For a comprehensive food database containing information on the fibre content of foods along with additional nutritional facts see the USDA website
Dietary Fibre and Weight Loss
Dietary Fibre comes in a variety of forms. Fibre is classified as being either soluble or insoluble. Soluble fibre dissolves in water and is commonly found in fruits, vegetable, oats and legumes. Insoluble fibre otherwise called roughage, does not dissolve in water, these fibres are found mainly in wholegrain based foods, fruit skins or the protective layers of vegetables.
Health Benefits of Fibre
Dietary Fibre helps control and lower blood cholesterol levels. Some types of fibre may also have the effect of controlling blood glucose through slowing the breakdown and release of glucose from carbohydrates. This is beneficial in the management of Type 2 Diabetes and can also lower the risk of developing Heart Disease.
Fibre intake and Weight loss
Fibre intake both soluble and insoluble is thought to have a positive effect on weight loss. Epidemiology studies looking at fibre intakes and obesity or subsequent weight gain have found fibre intake helps protect against weight gain (1,2,3). Fibre intake from cereal based foods (insoluble fibre) can decrease fat absorption resulting in a decreased daily energy intake. Also fibre intake helps to increases satiety levels. People partaking in a higher fibre diet tend to feel less hungry when consuming higher fibre foods. This can result in an overall decreased energy intake. In a study of 17 obese women it was found taking 40 grams of soluble fibre supplement a day, reduce daily energy intake by 1200kj’s. In the same study 14 women were assigned to a low energy diet. These women were divided into a fibre supplement and a non-fibre supplement. The high fibre group reported less hunger throughout the study (1).
This increased satiety with dietary fibre controls appetite and leads to lower food daily food consumption. Overtime this lowered food consumption will help prevent weight gain through modifying energy intake.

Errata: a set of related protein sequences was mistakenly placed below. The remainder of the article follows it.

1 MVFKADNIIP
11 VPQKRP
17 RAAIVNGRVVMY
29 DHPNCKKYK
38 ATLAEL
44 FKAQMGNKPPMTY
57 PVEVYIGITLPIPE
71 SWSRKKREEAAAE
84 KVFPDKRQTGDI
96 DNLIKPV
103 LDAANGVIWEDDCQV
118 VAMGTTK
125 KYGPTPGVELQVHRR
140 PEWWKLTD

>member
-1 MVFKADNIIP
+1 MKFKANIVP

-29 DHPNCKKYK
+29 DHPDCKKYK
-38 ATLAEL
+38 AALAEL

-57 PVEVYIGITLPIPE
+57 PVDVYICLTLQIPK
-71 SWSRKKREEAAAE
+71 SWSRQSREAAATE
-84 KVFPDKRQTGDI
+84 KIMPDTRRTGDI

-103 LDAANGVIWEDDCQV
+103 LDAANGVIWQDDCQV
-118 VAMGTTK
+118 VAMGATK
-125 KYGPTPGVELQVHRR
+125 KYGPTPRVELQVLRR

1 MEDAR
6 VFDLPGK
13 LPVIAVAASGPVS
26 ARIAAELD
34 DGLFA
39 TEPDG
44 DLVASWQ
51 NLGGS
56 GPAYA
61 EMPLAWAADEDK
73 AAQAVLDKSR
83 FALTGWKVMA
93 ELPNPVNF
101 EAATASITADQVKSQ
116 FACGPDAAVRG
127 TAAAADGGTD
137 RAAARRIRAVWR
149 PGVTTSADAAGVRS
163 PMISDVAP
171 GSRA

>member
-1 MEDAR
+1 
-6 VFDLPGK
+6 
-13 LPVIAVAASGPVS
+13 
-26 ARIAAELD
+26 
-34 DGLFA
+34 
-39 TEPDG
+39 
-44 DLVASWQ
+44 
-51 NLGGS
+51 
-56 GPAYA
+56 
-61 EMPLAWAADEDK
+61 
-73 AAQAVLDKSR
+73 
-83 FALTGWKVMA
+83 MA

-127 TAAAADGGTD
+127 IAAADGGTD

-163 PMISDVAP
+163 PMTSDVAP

Weight loss control trials tend to find improved weight loss with fibre supplements (4). When fibre intake is added to an already limited energy (kilojoule) intake quite often improved weight loss is not found. This suggests fibre intake has its benefits through lowering food consumption and energy intake rather than having a metabolic effect.
Recommended Daily Fibre Intakes
The Academy of Nutrition and Dietetics recommends 14 grams of fibre be consumed per 1000 KCals of food intake. This translates to 21-30 grams of fibre per day for the average woman and 25-40 grams of fibre per day for the average man.
Aiming to consume 5-8 grams of fibre with each meal will ensure you reach the recommended daily fibre intake
Food Sources of Fibre
Increasing your daily fibre intake can be achieved through choosing the correct cereals and breads and eating adequate fruit and vegetables. Below are some simple changes that can increase your fibre consumption.
- Increase Fruit and Vegetable consumption
- When choosing fruits leave the skin on where applicable
- Eat snacks such as beans, nuts and wholegrain crackers rather then refined biscuits, cakes and chocolates
- Choose wholemeal, wholegrain or rye breads
- Include vegetables in meat dishes, add a side of salads or vegetables to a meal
- Choose a high fibre breakfast cereal
- Consume less sugary drinks, juices and lollies
- Pasman, W. J., et al. "Effect of one week of fibre supplementation on hunger and satiety ratings and energy intake." Appetite 29.1 (1997): 77-87.
- Koh-Banerjee, Pauline, et al. "Changes in whole-grain, bran, and cereal fiber consumption in relation to 8-y weight gain among men." The American journal of clinical nutrition 80.5 (2004): 1237-1245.
- Liu, Simin, et al. "Relation between changes in intakes of dietary fiber and grain products and changes in weight and development of obesity among middle-aged women." The American journal of clinical nutrition 78.5 (2003): 920-927.
- Solum, T. T., et al. "The influence of a high-fibre diet on body weight, serum lipids and blood pressure in slightly overweight persons. A randomized, double-blind, placebo-controlled investigation with diet and fibre tablets (DumoVital)." International journal of obesity 11 (1987): 67